"A newt?"

"I got better."


------------------

"How do you know she's a witch?"

"She's dressed like one!"

"They dressed me like this!"


-------------------

Lions and Lenins and Tractors, Oh My!

...Brian
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Old 02-17-2008, 02:27 PM   #45
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Well I seem to have started something now :-)

Greg, communism is great, if everyone shares the same ideals, :-)

ATB,
Tom
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Old 02-17-2008, 03:53 PM   #46
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You probably want to pursue the art background of the designers; much more mileage than looking for the memo where Stalin says "and make the head bigger... and the tractor, yes it must be there to show the overthrow of the primitive order and the brith of the modern."

Socialist realism was the order of the time, and doing a bit of googling finds an "I.D. Shadr" as a revolutionary artist (sculptor) from way back. According to McDaniel "I.D. Shadr" was one of the designers of the OL. Supporting the thesis that the imagery in an award is propagandistic based on the past art and philosophy of art coming from the designers seems like a winner. If indeed it's borne out of course.
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Old 02-17-2008, 04:29 PM   #47
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Thanks Eryk so much, that is a top idea!!!!!

Tom :-)
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Old 02-18-2008, 06:16 PM   #48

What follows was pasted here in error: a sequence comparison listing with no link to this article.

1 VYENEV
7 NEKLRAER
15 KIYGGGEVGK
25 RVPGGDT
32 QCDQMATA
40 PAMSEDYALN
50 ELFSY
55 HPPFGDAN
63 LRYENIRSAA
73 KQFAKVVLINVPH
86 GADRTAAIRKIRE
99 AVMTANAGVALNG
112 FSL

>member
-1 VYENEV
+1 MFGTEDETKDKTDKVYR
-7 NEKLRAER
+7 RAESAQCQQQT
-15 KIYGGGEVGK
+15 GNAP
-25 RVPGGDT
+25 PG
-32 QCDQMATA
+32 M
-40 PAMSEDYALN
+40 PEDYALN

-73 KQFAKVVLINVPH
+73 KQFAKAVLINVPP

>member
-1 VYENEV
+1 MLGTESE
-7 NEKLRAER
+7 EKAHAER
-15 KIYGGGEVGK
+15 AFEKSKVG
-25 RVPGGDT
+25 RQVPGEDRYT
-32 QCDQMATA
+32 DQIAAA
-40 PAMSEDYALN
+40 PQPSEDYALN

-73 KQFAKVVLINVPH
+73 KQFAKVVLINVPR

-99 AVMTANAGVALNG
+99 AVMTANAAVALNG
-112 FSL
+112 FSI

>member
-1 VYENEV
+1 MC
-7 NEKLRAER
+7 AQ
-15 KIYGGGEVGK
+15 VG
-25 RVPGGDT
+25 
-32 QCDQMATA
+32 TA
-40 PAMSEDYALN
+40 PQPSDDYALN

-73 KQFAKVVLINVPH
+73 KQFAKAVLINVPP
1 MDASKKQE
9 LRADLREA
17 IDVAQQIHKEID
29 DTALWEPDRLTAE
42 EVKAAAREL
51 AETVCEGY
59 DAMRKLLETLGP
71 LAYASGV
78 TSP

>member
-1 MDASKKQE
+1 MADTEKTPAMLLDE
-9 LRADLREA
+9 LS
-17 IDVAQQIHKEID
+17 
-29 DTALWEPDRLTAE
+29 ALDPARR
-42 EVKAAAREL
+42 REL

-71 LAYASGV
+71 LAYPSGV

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Production of tractors was a key objective during the first 2 five-year plans which focused on the mechanizasion of the farm labor. The projected and realized number of manufactured tractors was widely publicized. Even as a middle-school student in the Sov. Union in the 1980's, I was told during history classes how many thousands of these farm machines were produced during the early years of the Soviet power. In movies made during that era, one can see characters driving tractors and happily singing. In the mid and late 1930's, the focus was shifted from agriculture to heavy industry and tractor "was retired" from the propaganda front. As for Lenin being the choice for the order, allow me to speculate. It is said that Communism is religion which was meant to replace Christianity in hearts and minds of Russian people. In the Imperial Russia, orders were named after saints. Therefore, it only made sense to create a Soviet order in honor of the greatest Communist saint - V. I. Lenin.

During GPW, propaganda stressed that Russian people are fighting for their land, culture, the right to speak Russian language, not for the preservation of Communist government. Old Russian heroes were revived. Strategic operations were named after Tsar's generals Bagration and Rumyantsev. Introduction of orders Suvorov, Kutuzov, Nevsky was a part of the effort to tell Russian people that the land of their ancestors is at stake in this war.

Cheers,

Simon
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Old 02-18-2008, 06:27 PM   #49
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Thank you, Simon. You raise some important questions and issues that deserve close consideration and serious thought.

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Old 02-19-2008, 02:46 AM   #50
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Quote:
Originally Posted by Simon View Post
It is said that Communism is religion which was meant to replace Christianity in hearts and minds of Russian people. In the Imperial Russia, orders were named after saints. Therefore, it only made sense to create a Soviet order in honor of the greatest Communist saint - V. I. Lenin.

Simon
And that`s why also Lenin`s corpse was dissected...